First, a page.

Pussy Riot's Tolokonnikova on Hunger Strike Over 'Death Threats'

Pussy Riot member Nadezhda Tolokonnikova at a rally at Bolotnaya Square in February 2012. Denis Bochkarev

Nadezhda Tolokonnikova, a member of the feminist punk rock group Pussy Riot, has announced she is going on hunger strike after the administration at her Mordovia prison threatened to kill her, prompting regional investigators to look into her allegations.

Tolokonnikova's husband, Pyotr Verzilov, said his wife wrote him a letter saying, "It's an extreme method, but I'm absolutely convinced that this is the only possible way out of this situation," Interfax reported.

Comparing the prison colony to a slave labor camp, the punk rock activist wrote of 16-hour work days that stretched from 7:30 a.m. until after midnight. Prison laws state that wardens must allow inmates to receive eight hours of sleep, but Tolokonnikova said it was impossible to get more than four hours of rest a day.

In an open letter to the Investigative Committee and the Kremlin's human rights ombudsman republished by Lenta.ru, she described an elaborate system of informal punishment in the prison that saw guards refuse to let inmates use the toilet, prohibit them from eating their own food products and keep them from entering their barracks until lockdown.

Any complaints about prison conditions were met with “collective punishment,” she said.

“You complain that there is no hot water, and they shut it off completely,” she wrote.

After she filed a complaint about the conditions through her lawyer a month ago, the prison administration began a campaign to make her stay there unbearable, Tolokonnikova claimed.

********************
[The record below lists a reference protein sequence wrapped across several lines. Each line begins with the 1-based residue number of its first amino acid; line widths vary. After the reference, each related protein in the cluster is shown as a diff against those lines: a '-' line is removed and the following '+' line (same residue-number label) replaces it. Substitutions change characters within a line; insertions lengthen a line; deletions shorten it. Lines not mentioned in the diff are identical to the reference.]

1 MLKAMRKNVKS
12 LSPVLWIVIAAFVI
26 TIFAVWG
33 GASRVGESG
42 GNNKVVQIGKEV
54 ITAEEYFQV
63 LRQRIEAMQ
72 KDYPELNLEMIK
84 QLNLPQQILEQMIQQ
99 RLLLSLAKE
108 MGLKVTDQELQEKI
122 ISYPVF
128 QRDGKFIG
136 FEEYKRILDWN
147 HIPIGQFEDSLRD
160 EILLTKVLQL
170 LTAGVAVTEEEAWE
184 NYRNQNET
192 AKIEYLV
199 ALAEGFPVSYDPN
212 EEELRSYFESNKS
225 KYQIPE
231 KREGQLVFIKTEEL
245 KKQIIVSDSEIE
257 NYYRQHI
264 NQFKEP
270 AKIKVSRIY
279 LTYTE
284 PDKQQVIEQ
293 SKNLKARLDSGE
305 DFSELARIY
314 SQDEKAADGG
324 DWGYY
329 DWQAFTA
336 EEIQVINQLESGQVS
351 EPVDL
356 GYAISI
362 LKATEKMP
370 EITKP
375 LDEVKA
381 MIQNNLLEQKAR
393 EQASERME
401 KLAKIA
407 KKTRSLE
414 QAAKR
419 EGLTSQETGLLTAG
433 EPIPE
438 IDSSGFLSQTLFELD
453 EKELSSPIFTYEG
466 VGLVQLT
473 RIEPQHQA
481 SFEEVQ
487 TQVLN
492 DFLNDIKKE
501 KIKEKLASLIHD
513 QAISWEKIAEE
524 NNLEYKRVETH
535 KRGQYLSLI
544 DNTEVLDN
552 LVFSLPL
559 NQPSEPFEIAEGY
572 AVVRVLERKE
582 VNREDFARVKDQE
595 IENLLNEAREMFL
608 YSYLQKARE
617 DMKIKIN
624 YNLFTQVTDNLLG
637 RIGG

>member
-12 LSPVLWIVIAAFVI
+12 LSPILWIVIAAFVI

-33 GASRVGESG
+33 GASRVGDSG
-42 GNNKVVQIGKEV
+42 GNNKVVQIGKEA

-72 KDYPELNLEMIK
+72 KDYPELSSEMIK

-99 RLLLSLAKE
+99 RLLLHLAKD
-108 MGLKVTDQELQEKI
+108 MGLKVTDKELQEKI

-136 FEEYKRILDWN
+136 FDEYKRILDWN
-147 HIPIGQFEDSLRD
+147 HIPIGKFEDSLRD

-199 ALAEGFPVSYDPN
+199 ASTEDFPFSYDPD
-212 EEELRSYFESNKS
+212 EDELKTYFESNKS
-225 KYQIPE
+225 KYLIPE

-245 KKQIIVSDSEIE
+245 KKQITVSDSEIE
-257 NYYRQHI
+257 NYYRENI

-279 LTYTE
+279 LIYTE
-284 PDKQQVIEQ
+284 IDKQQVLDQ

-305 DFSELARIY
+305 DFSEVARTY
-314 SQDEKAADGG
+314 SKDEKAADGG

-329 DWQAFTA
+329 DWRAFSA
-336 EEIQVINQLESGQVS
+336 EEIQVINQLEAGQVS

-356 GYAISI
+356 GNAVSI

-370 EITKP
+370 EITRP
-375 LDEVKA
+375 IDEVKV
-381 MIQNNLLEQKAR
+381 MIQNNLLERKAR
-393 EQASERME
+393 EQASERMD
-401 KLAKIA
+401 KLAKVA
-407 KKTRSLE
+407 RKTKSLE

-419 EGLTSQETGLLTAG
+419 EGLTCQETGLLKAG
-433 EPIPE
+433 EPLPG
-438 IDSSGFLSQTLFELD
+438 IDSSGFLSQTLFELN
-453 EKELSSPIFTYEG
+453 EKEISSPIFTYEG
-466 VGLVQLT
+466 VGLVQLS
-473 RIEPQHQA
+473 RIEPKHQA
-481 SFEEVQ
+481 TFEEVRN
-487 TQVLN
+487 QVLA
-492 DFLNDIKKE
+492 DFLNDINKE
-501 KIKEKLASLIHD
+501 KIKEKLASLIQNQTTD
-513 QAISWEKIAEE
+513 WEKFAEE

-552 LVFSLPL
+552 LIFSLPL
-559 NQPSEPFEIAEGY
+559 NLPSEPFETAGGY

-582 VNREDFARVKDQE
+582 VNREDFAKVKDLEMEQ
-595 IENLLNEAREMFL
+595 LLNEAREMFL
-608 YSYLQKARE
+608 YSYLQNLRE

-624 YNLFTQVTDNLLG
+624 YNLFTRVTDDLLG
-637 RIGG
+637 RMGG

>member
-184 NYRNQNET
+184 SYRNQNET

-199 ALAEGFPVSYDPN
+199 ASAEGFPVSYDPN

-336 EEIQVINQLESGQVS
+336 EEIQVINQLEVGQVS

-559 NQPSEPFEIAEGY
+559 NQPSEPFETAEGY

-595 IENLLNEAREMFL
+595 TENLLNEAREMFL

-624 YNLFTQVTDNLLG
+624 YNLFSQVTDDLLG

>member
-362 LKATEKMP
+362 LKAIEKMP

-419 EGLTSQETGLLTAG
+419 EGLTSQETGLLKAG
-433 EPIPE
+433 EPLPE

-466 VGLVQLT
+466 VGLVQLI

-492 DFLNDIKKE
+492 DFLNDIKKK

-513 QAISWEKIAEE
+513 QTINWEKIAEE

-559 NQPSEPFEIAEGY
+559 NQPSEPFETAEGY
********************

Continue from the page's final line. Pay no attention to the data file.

Vladimir Filonov / MT

Nadezhda Tolokonnikova sitting in a holding cell as guards stand nearby at an earlier hearing into her case.

“Search after search, reports on all my acquaintances, the removal of warm clothing and the threat of taking away warm shoes as well,” Tolokonnikova wrote.

She also complained of violence against the inmates that is “approved by the administration,” saying that one woman was beaten to death and the incident disguised as a heart attack by prison doctors.  

“They beat others. For not being able to keep up. In the kidneys, in the face. The inmates themselves carry out the beatings, but not one is done without the go-ahead and knowledge of the administration,” she wrote.

Apart from unhealthy work conditions and violence, she also said she had received death threats from deputy prison head Yury Kupriyanov.

The prison's press service responded to Tolokonnikova's accusations Monday, saying that she, her husband and her lawyer tried to blackmail Kupriyanov because he would not grant her “privileges.”  They said they would tell news outlets that he had threatened her with violence unless the prison administration let her switch jobs at the prison and work in an art studio, the press service said.

A member of the Public Chamber plans to visit the prison Wednesday to discuss the threats, the organization's press service told RIA Novosti. Regional investigators said they would be opening a check into her statements that could take up to 30 days, Interfax reported.

Tolokonnikova, who was sentenced to two years in prison for performing a 40-second anti-Putin song at Christ the Savior Cathedral in February 2012, is scheduled to be released this March.

She was denied parole in April because of two behavioral reprimands from the prison.

Fellow Pussy Riot member Maria Alyokhina went on hunger strike for 11 days in late May to protest security conditions at her colony. Her lawyer, Irina Khrunova, said in early June that the strike had been successful and a number of Alyokhina's demands had been met, including the reversal of excessive security measures in the prison.

Contact the author at c.brennan@imedia.ru

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